Classics should be replaced with modern literature

Tisya Singh, Online Editor

Most of us are familiar with the many classic texts required in high school English classes: “The Catcher in the Rye,” “Of Mice and Men,” “Lord of The Flies,” and countless others. As someone who enjoys reading, I try to have a positive attitude about classics. Even so, it’s often difficult to understand the text or find it engaging. I can only imagine how students that don’t like to read feel about, one, being forced to read, and two, having to read something that they’re most likely not going to understand or find relatable in English class. 

Noticeably, students are feeling an increasing disconnect to books. Fewer and fewer teens are reading outside the classroom, and it’s correlated with the types of books that are required in school. When assigned classics such as The Great Gatsby or To Kill a Mockingbird, both of which are set in the early to mid-1900s, students often find the text difficult to comprehend as they are written in a language and style that’s much different than what most teens are accustomed to. In addition, most classics are intended for an adult audience, further making it harder for students to comprehend.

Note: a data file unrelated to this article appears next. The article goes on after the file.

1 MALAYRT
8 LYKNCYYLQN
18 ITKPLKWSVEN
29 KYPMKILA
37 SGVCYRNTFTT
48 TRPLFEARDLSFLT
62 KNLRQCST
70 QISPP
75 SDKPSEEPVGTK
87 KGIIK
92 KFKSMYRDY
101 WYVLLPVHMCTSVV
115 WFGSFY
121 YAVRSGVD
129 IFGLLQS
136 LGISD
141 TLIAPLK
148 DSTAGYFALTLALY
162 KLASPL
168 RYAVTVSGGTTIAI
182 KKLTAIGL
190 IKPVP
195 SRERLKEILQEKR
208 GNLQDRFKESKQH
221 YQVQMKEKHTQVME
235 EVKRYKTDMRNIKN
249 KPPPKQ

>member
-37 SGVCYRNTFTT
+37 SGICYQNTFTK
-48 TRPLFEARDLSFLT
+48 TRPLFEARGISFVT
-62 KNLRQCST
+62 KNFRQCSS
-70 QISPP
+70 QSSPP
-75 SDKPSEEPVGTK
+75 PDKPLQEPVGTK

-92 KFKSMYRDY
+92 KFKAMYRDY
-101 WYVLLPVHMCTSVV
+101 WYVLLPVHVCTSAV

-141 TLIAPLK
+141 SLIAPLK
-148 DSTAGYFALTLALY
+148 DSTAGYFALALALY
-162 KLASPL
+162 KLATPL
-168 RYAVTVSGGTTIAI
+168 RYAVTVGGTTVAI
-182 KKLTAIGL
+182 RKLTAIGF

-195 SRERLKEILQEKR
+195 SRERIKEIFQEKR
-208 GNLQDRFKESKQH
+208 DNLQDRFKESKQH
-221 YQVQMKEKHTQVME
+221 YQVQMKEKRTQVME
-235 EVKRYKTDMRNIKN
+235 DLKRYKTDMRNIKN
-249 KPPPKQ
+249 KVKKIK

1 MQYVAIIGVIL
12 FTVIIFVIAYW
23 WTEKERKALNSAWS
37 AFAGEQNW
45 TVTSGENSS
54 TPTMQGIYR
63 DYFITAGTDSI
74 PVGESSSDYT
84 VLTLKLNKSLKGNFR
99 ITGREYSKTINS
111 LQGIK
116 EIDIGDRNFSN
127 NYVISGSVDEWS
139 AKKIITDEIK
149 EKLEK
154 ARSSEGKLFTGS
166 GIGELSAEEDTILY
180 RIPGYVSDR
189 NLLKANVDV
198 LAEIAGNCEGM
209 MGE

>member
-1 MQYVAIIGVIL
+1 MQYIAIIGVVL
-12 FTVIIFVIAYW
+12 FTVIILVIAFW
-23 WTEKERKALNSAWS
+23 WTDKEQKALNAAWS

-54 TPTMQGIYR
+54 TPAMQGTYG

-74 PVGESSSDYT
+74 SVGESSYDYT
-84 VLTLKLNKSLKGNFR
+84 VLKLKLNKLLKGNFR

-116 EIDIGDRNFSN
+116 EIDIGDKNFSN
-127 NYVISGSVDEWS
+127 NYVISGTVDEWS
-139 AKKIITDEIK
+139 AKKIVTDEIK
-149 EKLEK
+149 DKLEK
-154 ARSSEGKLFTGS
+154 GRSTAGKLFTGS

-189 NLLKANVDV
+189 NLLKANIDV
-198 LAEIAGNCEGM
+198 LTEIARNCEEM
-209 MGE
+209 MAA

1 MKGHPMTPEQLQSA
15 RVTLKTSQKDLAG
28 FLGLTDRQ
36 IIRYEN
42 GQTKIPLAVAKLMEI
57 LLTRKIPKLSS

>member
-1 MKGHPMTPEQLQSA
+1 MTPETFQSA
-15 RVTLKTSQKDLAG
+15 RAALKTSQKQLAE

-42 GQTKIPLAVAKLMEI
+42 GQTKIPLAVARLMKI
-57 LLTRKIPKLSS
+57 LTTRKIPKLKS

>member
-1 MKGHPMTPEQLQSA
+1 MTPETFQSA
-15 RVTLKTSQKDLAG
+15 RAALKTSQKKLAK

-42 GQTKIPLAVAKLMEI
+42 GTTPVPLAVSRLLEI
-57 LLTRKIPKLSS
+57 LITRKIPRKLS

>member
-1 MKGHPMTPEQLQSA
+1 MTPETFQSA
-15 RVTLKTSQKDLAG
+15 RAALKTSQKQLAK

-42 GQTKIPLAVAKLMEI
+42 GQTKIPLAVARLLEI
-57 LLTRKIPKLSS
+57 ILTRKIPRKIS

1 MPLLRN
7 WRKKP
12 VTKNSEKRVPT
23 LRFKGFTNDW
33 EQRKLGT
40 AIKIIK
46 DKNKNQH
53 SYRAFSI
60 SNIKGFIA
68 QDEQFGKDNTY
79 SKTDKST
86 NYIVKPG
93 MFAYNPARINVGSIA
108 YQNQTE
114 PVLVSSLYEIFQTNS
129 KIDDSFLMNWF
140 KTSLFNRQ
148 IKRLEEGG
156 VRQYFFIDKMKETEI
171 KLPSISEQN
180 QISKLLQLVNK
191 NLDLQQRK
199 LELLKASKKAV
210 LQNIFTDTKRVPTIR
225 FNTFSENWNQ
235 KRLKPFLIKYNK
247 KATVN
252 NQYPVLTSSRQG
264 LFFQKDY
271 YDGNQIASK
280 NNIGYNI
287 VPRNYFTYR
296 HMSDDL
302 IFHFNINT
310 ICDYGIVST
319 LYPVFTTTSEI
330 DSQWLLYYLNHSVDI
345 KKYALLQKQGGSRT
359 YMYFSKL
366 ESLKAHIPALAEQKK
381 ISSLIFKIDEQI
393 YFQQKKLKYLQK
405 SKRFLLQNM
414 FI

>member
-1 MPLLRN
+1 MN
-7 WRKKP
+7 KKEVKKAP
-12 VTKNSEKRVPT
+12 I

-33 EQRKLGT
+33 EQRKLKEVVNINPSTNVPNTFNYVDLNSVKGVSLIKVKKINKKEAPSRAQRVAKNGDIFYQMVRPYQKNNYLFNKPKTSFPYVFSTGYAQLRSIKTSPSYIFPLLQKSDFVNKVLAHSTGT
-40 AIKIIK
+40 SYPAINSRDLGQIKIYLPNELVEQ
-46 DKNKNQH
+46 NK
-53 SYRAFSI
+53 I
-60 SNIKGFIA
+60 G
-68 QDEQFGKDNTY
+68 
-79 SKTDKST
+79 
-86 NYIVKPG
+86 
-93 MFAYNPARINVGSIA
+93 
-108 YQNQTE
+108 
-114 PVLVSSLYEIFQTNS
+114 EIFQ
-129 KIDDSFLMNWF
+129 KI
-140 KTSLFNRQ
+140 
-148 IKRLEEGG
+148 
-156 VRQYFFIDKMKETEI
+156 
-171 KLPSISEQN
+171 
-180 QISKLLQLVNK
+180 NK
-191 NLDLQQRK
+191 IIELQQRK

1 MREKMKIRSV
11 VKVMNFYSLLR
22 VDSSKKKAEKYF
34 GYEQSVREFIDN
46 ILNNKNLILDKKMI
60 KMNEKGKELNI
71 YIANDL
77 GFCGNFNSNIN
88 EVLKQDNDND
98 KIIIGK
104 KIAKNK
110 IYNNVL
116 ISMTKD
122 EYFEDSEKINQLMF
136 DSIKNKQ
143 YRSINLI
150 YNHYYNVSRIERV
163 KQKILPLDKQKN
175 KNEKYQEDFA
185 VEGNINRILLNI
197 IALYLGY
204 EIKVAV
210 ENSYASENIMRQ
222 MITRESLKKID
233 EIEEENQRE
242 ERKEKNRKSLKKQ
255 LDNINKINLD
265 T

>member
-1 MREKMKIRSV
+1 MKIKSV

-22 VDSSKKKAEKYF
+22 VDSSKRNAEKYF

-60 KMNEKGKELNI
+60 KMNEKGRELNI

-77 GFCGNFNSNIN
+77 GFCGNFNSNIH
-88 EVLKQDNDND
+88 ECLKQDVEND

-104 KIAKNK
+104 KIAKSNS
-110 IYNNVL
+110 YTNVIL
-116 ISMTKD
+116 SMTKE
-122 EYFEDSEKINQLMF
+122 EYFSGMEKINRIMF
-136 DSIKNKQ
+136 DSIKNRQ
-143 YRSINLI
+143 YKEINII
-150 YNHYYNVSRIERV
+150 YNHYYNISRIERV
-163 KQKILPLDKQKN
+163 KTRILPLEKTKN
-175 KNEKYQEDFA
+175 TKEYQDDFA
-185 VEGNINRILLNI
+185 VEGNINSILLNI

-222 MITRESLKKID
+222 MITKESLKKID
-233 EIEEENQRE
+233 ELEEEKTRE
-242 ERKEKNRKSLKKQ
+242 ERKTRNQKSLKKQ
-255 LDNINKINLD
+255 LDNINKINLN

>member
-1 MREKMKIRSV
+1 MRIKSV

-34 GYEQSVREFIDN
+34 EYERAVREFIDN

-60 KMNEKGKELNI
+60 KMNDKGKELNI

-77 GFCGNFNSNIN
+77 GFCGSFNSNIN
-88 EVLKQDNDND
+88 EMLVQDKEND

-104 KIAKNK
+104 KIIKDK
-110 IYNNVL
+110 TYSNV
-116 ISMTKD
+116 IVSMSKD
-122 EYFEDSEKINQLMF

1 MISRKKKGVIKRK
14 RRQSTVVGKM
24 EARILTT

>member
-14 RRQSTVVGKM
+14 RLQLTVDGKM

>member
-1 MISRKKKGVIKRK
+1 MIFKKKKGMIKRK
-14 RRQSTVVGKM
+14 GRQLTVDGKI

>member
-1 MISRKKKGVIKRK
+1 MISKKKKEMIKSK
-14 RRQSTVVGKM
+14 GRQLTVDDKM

These difficulties in classic texts often lead students to take shortcuts, such as using SparkNotes, for their reading assignments. In this case, they are seeking summaries that are written in a modern format, which means they are not truly capturing the essence of the classic writing style. When students are actually interested in a story, they are more likely to complete the reading and participate in class discussions and assignments, therefore learning more from the text. 

Many claim that classic novels should remain in high school English curriculums because their lessons are timeless. While this may be true, there are also recent novels that contain the same important themes. Even better, they’ve been adapted to include present-day information that is more relatable to readers.

Some also say that the messages of old novels can be applied to the modern world, but that isn’t what they were intended for. They weren’t written for the future but for the time period during which they were written. Although the main concepts can be adapted to apply to the current day, it’s better to select novels by authors who are living in the same modern society as their readers. Those who understand and have experienced the problems of present-day society.

Classic books are definitely classics for a reason, but compared to the enriching entertainment received from social media and other online platforms, they are boring to high school students. In order to have students learn and engage more thoroughly with assigned texts, English classes should switch to more modern literature.